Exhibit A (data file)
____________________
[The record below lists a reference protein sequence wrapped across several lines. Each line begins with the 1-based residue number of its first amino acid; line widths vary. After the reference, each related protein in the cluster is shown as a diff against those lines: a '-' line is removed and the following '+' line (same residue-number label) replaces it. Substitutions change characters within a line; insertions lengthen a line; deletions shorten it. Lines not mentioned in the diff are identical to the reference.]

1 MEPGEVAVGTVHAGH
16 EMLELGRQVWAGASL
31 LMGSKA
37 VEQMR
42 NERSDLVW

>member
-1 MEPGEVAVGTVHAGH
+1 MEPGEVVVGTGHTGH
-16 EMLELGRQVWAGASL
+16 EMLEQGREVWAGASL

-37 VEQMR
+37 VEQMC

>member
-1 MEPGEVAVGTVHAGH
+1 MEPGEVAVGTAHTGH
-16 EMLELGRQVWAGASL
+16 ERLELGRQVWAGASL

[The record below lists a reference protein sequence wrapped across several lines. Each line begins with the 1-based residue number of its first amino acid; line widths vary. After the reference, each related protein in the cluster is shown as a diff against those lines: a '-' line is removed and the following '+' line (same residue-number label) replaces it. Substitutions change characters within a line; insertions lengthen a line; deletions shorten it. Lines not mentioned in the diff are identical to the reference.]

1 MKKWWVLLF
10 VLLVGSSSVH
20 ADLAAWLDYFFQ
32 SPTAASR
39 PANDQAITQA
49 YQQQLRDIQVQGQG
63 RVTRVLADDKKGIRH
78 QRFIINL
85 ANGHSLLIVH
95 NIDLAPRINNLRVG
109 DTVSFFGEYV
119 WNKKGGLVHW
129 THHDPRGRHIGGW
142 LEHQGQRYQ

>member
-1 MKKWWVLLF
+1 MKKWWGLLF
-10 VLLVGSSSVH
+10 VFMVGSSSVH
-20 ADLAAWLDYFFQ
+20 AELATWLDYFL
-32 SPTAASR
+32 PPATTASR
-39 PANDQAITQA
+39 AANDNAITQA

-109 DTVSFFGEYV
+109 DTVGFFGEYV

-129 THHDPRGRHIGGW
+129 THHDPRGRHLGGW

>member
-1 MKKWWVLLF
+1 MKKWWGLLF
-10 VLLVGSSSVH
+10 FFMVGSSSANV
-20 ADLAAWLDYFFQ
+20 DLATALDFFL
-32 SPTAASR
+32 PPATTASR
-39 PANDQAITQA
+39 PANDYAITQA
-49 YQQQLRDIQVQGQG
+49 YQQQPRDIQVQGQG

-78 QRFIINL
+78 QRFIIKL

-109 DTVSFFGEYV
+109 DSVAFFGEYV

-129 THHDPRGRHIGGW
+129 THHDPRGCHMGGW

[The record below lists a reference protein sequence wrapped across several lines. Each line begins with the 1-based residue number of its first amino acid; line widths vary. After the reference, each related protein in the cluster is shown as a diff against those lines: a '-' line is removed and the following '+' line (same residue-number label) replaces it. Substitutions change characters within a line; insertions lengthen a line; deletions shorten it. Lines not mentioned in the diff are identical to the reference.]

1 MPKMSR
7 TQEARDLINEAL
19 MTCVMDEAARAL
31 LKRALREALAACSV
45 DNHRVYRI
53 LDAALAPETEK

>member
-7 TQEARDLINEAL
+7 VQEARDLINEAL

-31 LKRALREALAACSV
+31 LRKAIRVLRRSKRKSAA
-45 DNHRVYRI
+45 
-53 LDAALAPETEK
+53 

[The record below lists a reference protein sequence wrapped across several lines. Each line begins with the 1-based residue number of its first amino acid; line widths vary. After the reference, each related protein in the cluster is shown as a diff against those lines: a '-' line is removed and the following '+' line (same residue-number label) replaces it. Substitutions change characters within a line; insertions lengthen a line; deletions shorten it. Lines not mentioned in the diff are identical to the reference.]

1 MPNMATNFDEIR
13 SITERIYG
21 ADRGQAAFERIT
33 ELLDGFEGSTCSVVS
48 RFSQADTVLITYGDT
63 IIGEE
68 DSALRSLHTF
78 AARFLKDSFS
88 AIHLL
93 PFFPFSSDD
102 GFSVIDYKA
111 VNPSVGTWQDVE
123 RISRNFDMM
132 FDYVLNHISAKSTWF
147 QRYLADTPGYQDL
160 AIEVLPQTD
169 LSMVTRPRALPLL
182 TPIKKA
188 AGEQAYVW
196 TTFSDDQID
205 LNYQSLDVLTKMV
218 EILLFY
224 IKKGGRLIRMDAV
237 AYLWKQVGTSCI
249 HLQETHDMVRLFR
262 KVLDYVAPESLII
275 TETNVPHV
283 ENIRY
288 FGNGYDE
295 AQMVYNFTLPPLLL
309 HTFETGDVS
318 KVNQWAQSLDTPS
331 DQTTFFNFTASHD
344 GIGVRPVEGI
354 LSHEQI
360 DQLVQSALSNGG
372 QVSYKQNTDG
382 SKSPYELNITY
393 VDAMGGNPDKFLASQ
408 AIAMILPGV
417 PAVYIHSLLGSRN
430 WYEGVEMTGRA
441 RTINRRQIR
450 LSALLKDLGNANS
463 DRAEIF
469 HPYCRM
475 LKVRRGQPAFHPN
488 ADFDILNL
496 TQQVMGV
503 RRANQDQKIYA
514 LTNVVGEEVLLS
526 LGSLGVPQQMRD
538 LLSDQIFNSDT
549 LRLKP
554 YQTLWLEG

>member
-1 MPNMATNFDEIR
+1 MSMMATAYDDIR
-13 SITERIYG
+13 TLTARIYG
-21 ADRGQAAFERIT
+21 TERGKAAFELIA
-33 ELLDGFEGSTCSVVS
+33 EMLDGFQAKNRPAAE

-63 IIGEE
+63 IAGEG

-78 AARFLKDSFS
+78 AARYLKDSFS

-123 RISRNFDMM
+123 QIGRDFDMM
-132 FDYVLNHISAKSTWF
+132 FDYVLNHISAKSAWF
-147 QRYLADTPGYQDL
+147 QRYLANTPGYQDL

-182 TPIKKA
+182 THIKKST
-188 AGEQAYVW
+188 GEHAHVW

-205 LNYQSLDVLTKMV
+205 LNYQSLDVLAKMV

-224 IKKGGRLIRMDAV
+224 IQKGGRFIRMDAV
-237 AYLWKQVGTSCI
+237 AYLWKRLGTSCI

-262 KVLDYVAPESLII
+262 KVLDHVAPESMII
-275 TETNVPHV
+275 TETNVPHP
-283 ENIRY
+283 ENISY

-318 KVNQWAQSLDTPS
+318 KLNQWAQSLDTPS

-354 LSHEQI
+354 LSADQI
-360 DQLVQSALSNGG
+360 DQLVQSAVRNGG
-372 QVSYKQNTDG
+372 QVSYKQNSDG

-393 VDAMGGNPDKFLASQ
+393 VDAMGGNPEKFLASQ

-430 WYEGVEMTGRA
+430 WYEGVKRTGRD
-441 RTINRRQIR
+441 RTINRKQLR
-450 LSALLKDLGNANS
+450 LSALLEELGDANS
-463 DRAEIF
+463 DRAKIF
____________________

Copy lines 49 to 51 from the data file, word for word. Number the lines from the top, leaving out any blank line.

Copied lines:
>member
-1 MKKWWVLLF
+1 MKKWWGLLF